"we already have watched his film" gives the same semantic meaning. What is wrong with it? I agree that "We have already..." is "better" English ;-)
I have read the previous comments, but still don't understand why the verb isn't the perfective посмотрели. Can anyone explain?
The difference is really subtle. “Посмотрели” implies that someone had recommended the film to you or made you promise that you will watch it. «смотрели» is used when you just want to inform somebody that you have seen the movie rather than confirm the fact. Another meaning of «мы уже смотрели» is “we were already in the process of watching”. This second meaning can only be expressed when the sentence is followed by a time clause. The implication will be «мы уже начали смотреть».
Thanks for the reply. In that case, посмотели seems to correspond to the British English "We watched", because we are thinking of a specific time, as in your example (it could also be when the film came out, or because it was on TV last night). "We have watched" could be at any time in the past. It would be interesting to know what you think.
In fact, «мы посмотрели» can be either “we watched” or “we have watched”, but, in the case of «мы уже посмотрели», only the latter is an option. Whether the Russian verb is perfective (посмотрели) or imperfective (смотрели), the presence of «уже» indicates the need to use Present Perfect in English. «Мы уже посмотрели» implies «You’ve been wondering if we have watched it - yes, we have”, whereas «Мы уже смотрели» will be appropriate as an answer to someone’s invitation to join them for watching the film. The implication may be that you have already seen it, but it’s been a while since you did.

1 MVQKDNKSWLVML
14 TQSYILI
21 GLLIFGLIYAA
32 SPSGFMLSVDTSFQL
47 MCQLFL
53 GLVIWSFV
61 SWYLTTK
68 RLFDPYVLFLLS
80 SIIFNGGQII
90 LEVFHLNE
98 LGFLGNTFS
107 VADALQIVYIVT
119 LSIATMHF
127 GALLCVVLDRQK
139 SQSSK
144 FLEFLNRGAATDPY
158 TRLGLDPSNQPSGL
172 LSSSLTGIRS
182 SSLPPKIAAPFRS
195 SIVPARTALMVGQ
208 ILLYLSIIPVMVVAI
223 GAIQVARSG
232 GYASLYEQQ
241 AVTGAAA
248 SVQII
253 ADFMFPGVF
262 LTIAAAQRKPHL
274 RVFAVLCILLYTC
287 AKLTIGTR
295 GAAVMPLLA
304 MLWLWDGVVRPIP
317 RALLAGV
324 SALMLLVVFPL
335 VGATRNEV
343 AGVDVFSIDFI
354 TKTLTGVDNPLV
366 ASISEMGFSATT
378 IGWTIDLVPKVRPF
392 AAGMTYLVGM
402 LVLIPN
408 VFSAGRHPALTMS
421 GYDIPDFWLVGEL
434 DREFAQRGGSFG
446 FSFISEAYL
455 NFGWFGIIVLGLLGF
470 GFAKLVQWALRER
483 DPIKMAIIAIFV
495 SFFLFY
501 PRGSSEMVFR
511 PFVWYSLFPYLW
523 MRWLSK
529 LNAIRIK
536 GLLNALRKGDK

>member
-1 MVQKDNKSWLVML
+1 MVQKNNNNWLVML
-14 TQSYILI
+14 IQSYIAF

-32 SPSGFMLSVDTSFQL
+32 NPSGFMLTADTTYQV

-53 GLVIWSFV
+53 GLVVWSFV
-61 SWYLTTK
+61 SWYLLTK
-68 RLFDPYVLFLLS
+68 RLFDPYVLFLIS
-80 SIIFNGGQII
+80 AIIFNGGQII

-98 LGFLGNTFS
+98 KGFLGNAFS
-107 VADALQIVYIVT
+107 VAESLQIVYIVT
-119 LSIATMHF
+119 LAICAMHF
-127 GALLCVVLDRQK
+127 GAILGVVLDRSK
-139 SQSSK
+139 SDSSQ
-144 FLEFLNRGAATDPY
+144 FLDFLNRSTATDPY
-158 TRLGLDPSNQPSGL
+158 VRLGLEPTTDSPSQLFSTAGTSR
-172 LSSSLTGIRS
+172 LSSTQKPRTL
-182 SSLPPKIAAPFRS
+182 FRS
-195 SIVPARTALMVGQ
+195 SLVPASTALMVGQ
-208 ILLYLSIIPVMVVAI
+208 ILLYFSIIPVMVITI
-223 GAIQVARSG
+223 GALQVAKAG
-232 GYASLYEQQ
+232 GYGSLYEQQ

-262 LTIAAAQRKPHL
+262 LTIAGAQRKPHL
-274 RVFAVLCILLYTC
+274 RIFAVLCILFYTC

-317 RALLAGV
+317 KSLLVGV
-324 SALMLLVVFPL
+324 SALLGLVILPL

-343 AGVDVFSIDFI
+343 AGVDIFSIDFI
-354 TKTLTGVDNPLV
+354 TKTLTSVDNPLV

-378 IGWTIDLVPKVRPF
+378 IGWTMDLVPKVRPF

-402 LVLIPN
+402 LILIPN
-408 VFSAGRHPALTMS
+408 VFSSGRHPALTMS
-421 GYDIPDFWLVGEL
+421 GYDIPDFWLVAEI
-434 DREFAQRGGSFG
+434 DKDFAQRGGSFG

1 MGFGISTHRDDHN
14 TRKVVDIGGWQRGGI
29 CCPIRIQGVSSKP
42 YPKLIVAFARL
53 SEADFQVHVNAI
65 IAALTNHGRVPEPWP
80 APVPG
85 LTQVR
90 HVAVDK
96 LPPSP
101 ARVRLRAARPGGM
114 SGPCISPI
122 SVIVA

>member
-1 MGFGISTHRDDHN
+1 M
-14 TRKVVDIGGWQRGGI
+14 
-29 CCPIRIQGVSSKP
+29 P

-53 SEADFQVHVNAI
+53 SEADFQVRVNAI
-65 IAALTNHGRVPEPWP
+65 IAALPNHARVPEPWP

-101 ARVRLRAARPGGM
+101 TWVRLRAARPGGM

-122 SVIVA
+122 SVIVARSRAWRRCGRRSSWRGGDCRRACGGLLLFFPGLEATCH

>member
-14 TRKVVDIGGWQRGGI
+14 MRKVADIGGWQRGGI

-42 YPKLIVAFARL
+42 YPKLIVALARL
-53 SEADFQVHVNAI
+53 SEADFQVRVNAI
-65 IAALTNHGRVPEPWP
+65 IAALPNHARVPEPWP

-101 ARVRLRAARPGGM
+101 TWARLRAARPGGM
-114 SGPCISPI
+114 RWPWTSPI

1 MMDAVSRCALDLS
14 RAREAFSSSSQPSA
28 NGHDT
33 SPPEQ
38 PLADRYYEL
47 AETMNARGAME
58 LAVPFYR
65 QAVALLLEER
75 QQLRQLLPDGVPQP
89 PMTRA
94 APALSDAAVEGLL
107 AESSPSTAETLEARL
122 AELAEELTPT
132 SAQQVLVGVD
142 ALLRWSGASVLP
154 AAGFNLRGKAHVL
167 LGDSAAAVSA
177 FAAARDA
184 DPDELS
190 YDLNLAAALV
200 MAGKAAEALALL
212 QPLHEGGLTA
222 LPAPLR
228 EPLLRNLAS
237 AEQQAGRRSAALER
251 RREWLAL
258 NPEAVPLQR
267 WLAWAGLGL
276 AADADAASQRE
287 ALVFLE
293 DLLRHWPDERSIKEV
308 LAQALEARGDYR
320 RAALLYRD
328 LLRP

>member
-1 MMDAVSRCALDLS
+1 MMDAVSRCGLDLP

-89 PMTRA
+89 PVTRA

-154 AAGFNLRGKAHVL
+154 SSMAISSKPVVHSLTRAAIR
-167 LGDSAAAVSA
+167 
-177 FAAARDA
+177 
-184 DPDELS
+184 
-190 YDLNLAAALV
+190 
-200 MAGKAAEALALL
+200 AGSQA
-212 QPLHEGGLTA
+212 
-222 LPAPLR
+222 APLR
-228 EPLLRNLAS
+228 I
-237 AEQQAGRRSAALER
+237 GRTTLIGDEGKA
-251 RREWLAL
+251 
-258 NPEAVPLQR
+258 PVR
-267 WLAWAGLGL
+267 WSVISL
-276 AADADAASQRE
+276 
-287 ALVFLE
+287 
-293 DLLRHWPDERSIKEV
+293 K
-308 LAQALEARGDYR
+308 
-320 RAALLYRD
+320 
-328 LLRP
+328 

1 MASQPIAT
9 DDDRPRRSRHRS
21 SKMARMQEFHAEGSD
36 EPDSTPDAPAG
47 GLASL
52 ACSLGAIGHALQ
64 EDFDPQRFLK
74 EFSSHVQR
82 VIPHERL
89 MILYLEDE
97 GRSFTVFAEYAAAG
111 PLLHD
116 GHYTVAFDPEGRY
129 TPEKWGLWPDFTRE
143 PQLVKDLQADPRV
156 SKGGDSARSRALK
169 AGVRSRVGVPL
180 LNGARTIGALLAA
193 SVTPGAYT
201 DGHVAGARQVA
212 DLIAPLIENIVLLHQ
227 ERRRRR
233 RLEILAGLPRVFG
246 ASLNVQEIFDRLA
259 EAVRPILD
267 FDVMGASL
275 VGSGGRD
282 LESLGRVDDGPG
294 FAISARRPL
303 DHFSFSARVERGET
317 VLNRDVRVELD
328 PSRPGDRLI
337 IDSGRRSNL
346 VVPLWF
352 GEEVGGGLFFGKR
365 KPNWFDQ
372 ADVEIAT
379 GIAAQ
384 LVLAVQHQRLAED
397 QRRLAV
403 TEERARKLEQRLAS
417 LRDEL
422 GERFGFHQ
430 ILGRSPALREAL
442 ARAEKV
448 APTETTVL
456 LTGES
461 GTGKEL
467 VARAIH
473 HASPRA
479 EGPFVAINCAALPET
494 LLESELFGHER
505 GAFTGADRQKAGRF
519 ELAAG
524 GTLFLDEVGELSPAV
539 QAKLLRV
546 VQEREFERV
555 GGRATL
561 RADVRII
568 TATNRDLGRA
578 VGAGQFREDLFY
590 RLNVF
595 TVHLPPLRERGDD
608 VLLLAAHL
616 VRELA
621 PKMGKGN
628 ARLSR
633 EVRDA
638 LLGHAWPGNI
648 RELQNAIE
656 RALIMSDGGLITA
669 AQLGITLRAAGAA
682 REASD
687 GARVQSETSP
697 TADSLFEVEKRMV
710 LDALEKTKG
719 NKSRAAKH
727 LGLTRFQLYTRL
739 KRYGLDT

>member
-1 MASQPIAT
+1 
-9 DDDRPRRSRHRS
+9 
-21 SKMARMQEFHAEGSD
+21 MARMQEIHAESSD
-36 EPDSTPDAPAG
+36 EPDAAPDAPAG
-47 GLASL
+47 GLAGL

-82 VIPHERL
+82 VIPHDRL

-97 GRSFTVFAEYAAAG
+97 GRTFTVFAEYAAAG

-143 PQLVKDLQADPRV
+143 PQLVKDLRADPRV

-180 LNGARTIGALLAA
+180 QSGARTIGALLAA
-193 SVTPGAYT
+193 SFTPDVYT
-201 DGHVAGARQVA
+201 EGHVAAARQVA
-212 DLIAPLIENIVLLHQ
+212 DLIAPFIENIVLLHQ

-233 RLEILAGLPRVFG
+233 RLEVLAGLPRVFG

"to see" is more translated as "видеть" (saw=видели). But the meaning видели=смотрели is the same in this (not others!) case so you can translate as you want.
How do you know that the film was finished at the moment that this person is talking about? How would you say: "We were already watching his film"?
"Мы уже смотрели его фильм."="We have already watched his movie."="We were already watching his film". The imperfective verb works more like "we [already] watched his movie".
"Мы уже посмотрели его фильм."="We have already watched his movie." only, that's for perfective verbs.
So, if I understand you correctly, "We were already watching his film" should be an acceptable translation (since no further context is given).
Not really, In the absence of further context, the implication is "We have already watched his film". The progressive meaning only comes into play when the sentence is followed by a clause desribing an event, e.g. Мы уже смотрели его фильм, когда она вошла в комнату. = We were already watching his film when she entered the room.
The accusative form would be фильму if the noun was feminine and the nominative form was фильма. And that indeed was the case in 1920's. Then the word changed its gender from feminine to masculine.
Since it wasn't accepted as the English translation for "Мы уже смотрели его фильм.", what would be the correct Russian translation for "We had watched his movie already."? In English this expresses the use of the past perfect (had watched) versus the present perfect (have watched).
Only the context will tell you whether "Мы уже смотрели" means "We have already watched" or "We had already watched"
Oh. So "We had watched his movie already." is an acceptable translation of "Мы уже смотрели его фильм."? I guess I should report this then.
Not really. The use of the past perfect tense is only justified in a longer sentence - for example, if watching the movie preceded another past action (Мы уже смотрели его фильм до того, как этот фильм показали по телевизору) or in a reported speech (Сестра объяснила, что мы уже смотрели его фильм). Unless another, later past event is involved, the present perfect tense should be used in the translation.
I read that perfective verbs are used when we talk about completely finished actions. Why not perfective here